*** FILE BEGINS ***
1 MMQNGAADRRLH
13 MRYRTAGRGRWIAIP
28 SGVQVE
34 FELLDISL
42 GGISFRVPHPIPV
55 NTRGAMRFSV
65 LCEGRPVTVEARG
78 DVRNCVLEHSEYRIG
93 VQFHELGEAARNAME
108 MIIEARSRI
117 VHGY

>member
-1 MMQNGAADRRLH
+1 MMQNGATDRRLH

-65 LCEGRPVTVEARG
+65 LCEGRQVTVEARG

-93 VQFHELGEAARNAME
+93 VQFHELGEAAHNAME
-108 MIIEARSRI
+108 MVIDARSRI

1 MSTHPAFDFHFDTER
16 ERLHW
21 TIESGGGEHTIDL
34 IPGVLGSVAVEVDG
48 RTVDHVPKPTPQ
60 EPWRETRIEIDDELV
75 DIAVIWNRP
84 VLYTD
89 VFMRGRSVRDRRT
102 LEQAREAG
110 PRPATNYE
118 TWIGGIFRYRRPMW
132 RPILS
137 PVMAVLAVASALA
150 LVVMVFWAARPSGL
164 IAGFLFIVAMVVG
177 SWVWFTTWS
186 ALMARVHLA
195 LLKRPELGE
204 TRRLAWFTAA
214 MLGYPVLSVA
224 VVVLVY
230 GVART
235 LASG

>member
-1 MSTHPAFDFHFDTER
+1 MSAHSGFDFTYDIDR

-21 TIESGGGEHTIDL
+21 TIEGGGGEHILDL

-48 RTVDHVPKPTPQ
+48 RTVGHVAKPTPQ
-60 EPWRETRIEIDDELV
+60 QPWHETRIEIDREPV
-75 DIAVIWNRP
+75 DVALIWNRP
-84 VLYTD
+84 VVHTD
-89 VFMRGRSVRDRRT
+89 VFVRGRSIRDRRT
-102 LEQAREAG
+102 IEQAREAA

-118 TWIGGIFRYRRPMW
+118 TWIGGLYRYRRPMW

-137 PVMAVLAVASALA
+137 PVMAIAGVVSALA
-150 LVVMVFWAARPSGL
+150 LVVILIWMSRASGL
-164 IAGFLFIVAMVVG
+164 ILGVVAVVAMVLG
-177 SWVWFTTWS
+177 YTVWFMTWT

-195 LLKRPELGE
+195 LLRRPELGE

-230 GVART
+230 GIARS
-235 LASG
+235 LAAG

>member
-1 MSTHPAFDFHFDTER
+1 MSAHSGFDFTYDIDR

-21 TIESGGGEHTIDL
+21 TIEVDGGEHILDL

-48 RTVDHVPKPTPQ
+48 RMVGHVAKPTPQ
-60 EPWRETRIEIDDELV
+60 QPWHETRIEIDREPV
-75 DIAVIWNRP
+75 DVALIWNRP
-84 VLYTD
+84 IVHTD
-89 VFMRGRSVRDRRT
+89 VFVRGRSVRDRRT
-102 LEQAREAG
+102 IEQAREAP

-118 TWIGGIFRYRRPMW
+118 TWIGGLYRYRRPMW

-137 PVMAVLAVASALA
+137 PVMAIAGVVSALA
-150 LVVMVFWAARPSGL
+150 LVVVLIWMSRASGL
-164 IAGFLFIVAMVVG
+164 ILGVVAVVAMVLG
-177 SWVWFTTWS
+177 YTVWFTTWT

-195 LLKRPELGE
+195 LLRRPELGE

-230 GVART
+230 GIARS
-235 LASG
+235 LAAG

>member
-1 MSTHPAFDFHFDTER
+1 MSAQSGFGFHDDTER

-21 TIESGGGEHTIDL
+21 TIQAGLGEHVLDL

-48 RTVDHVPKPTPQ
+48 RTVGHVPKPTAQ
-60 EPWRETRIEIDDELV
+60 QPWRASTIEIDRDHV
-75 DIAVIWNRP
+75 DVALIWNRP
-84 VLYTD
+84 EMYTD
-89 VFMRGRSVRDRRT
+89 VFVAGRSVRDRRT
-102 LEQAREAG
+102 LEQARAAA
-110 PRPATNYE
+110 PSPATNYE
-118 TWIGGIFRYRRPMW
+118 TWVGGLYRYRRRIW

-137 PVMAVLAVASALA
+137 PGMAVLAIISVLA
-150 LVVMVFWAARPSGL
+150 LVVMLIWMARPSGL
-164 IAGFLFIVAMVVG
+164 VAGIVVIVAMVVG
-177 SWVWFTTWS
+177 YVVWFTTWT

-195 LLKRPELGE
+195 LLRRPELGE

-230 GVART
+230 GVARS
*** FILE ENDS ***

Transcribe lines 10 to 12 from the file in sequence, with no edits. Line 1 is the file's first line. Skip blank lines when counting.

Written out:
108 MIIEARSRI
117 VHGY

>member